Saturday, August 3, 2013

John Dies At The End - QC Review

Directed by: Don Coscarelli
Starring:  Chase Williamson, Rob Mayes, Clancy Brown and Paul Giamatti
Rated: R  
Runtime: 1 hour 39 minutes  
Release Date: March 22, 2013

There are weird movies and there are strange movies. There are movies that make no sense, there are movies that need multiple viewings to understand. There are movies that have twists and turns, there are movies that have shocking endings. There are good movies and there are bad movies. There are movies that are so bad they're good and movies that are just plain crazy stupid. Then there is John Dies at the End, a movie that fits all those classifications and probably makes up a few new ones of its own.

To explain what this film is, is to fail at explaining what this film is. Don't take these cryptic words as a round-about way of hailing the film as some sort of manic genius, because it's not. It simply is a film that is so outside the box and so self aware that it borders a bit on the pretentious side. But there is a certain charm to its special brand of crazy, where it's willingness to do whatever the hell it wants whenever the hell it wants and never feel the need to ever explain or even contextualize why any of it is happening is just sort

Put in its most simplist of terms, the film is about these two friends, Dave (Chase Williamson) and John (Rob Mayes), who come in contact with a strange substance (which they call soy sauce) that allows them to see these other beings from another dimension living in our world who are hidden from our normal range of vision. These beings range from human looking to these brain-like looking spidery things that like to hang out on ceilings, whose purpose in our dimension seems to have something to do with the colonization of our world.  Dave and John unwittingly inherit the task of becoming the protectors of our world after sampling some of that soy sauce and must face off against these beings from another dimension.

If that sounds pretty straight forward, well, that's because it is. But only because it took to full viewings of the film before finally being able to comprehend just the basics of its plot enough to explain it. Where all the weird comes into play is when the film derails and goes off on these tangets of deeper meanings in these attempts to seem mystical and profound. The best example of this is the opening scene of the film where Dave (who serves as the film's narrator) explains how if you were able to discypher the meaning behind this riddle about a resurrected dead man and whether or not the axe that killed him, which has had all its major components changed out over time, is still the same axe that killed him despite no longer having any of the same pieces any more, that you can solve the mysteries of the universe.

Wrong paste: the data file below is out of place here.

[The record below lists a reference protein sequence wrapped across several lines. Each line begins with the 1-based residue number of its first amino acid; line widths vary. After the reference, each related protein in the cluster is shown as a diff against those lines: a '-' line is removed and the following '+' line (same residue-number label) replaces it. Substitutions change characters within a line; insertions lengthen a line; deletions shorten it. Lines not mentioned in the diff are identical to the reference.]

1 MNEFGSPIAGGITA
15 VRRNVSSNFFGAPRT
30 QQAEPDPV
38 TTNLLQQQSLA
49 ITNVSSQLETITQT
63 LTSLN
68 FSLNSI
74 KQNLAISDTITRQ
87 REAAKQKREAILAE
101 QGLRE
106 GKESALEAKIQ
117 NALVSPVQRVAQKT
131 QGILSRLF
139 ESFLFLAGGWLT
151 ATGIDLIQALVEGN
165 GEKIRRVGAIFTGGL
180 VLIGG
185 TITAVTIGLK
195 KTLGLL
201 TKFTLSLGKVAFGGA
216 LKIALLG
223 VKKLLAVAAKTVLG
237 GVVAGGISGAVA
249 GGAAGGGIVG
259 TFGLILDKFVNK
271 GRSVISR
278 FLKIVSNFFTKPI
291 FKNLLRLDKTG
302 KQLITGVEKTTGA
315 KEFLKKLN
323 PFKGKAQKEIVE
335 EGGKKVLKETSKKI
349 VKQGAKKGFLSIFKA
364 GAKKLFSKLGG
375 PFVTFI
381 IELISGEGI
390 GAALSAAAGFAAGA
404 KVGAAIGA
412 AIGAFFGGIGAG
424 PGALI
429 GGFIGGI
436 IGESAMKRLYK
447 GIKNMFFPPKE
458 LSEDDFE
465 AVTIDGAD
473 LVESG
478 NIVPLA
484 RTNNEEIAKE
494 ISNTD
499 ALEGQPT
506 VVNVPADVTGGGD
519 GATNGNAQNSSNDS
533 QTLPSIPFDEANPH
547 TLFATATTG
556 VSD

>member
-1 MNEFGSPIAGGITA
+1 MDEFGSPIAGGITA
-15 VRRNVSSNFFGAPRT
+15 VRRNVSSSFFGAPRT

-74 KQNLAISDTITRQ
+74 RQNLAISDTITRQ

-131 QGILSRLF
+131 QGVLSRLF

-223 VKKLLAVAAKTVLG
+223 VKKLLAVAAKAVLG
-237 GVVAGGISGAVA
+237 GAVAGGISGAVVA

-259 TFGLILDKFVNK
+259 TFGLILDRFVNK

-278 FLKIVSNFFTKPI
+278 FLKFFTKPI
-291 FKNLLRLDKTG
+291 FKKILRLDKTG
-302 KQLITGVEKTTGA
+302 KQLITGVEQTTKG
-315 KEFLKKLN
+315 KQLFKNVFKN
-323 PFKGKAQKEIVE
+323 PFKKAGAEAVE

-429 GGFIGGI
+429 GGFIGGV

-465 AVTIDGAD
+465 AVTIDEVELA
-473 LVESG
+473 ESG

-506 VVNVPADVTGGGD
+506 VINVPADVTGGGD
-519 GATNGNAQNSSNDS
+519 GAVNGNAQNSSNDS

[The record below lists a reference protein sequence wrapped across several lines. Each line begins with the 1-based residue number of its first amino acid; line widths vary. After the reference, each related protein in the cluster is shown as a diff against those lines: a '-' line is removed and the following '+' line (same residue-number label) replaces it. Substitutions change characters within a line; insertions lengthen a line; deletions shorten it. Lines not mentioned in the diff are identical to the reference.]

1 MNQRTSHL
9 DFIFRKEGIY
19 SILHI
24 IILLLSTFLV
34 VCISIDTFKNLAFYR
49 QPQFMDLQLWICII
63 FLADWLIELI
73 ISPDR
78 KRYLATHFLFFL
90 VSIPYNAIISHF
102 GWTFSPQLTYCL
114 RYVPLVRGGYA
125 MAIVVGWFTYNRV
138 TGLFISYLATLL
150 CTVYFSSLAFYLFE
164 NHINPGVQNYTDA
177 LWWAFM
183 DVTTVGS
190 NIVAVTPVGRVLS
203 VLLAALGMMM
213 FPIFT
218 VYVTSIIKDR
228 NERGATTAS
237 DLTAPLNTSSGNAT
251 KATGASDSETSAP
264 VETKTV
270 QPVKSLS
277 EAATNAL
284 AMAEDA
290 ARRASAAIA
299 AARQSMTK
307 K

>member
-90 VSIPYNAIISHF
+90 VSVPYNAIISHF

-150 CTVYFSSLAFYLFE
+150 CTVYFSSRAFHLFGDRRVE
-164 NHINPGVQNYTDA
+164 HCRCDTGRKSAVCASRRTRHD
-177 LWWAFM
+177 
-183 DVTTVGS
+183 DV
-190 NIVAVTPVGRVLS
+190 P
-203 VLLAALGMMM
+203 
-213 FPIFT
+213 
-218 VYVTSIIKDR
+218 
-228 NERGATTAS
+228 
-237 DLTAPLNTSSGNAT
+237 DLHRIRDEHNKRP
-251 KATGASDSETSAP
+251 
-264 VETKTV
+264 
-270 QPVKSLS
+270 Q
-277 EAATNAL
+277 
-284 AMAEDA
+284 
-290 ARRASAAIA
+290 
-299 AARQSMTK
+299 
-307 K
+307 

Stuff like that and other random situations such as seeing dogs driving cars, talking to someone through a hotdog cellphone, being able to time travel back in time to create an incident which would later save your life at the very instant you are about to die and finally, fighting a monster made of deli meats, those are the moments where you will be constantly at odds with whether or not you actually know what is going on. The film isn't difficult to follow, it just tries really hard at being extremely clever and every time it does this, it feels as though it is going off the rails. Even the title itself is setting you up to fail if you take it at face value.

Ultimately the film is entertaining despite its many attempts to derail itself. Dave and John make for an acceptable pair of heroes and the many bizarre occurrences in their world makes for some interesting diversions on the road to saving the planet. It may take you a couple of viewings to be able to fully embrace it for all the reasons you will probably hate it for the first time you see it, but this is a journey well worth taking, just lay off the soy sauce until its over.





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